More than money: Fixing problems with drug treatmentEDITORIAL
July 10. 2018 8:14PM
A state audit of agencies providing substance abuse treatment shows that it will take more than money to serve those battling opioid addiction.
Even as the state found several problems with operations at Harbor Homes and the Greater Nashua Council of Alcoholism’s Keystone Hall recovery center, the two groups will be back before the Executive Council on Wednesday seeking more money.
The opioid epidemic has been devastating, and local, state, and federal taxpayers have been pouring money into treatment centers for the past several years. Politicians have been less eager to ensure that this money is being spent properly and efficiently.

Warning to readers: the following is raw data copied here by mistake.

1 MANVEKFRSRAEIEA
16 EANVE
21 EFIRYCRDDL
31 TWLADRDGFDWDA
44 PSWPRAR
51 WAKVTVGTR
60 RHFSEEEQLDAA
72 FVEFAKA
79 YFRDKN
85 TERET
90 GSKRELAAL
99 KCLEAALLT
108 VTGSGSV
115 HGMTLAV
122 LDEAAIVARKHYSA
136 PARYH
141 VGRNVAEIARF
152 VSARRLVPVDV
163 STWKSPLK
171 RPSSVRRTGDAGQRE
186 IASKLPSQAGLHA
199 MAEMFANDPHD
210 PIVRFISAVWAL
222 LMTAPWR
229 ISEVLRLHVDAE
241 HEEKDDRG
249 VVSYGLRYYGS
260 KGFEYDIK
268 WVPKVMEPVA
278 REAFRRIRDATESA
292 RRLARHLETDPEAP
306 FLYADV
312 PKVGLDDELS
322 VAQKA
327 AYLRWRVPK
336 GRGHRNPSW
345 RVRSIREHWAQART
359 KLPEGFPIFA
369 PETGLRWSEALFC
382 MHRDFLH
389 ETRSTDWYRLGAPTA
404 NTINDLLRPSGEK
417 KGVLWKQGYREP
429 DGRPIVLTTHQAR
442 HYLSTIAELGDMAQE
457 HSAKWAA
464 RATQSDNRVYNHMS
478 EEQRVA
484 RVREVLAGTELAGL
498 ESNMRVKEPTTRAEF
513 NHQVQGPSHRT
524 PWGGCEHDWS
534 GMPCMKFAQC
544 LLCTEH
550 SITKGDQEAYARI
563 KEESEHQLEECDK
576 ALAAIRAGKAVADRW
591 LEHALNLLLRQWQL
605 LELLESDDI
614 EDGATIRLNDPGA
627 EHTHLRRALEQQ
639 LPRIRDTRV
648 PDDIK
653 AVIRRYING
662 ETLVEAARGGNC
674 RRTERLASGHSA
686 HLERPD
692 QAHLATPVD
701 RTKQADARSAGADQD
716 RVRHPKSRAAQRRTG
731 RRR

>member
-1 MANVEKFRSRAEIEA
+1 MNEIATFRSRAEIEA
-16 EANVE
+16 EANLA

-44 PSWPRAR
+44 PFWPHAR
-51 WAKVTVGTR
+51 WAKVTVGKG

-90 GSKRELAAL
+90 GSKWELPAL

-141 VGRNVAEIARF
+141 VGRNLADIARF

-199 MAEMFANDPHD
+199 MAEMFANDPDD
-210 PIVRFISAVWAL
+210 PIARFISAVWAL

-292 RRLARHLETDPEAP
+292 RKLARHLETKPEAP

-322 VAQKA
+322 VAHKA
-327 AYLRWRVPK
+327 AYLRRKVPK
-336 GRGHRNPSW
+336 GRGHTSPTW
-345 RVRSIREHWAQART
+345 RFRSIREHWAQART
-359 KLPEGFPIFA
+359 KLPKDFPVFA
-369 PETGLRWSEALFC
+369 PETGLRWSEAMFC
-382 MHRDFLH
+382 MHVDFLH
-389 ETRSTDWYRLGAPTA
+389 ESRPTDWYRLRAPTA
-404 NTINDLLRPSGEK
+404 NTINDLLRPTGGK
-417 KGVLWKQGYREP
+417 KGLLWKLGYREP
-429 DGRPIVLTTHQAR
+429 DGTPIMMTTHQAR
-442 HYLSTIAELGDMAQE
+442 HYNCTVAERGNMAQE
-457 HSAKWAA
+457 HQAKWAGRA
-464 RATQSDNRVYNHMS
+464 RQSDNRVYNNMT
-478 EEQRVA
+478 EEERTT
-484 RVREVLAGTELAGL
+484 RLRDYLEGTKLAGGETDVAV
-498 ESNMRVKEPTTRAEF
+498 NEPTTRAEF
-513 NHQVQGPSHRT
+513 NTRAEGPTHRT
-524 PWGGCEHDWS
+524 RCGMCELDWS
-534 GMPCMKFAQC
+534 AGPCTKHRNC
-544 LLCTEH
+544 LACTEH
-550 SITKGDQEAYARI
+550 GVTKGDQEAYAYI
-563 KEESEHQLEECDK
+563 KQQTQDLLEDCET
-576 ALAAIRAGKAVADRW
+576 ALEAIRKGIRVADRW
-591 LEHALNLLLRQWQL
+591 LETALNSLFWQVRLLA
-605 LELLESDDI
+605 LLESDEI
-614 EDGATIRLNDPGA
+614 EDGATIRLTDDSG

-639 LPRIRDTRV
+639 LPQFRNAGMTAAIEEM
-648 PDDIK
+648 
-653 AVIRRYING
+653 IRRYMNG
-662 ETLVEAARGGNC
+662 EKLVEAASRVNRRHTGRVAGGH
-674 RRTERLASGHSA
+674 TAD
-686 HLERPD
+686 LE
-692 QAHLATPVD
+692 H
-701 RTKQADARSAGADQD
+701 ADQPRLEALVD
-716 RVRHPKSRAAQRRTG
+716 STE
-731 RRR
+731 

The people providing services to those struggling with addiction are not necessarily adept at complying with state and federal regulations. We also have a hard time discerning what works.
That doesn’t mean we should stop trying, or that the council should reject the contracts up for consideration on this week’s agenda. It does suggest that state officials should be helping agencies that receive substance abuse treatment contracts comply with those contracts.
The opioid crisis is too important to treat with good intentions. We must ensure that scarce resources dedicated to fighting it are being used as effectively as possible.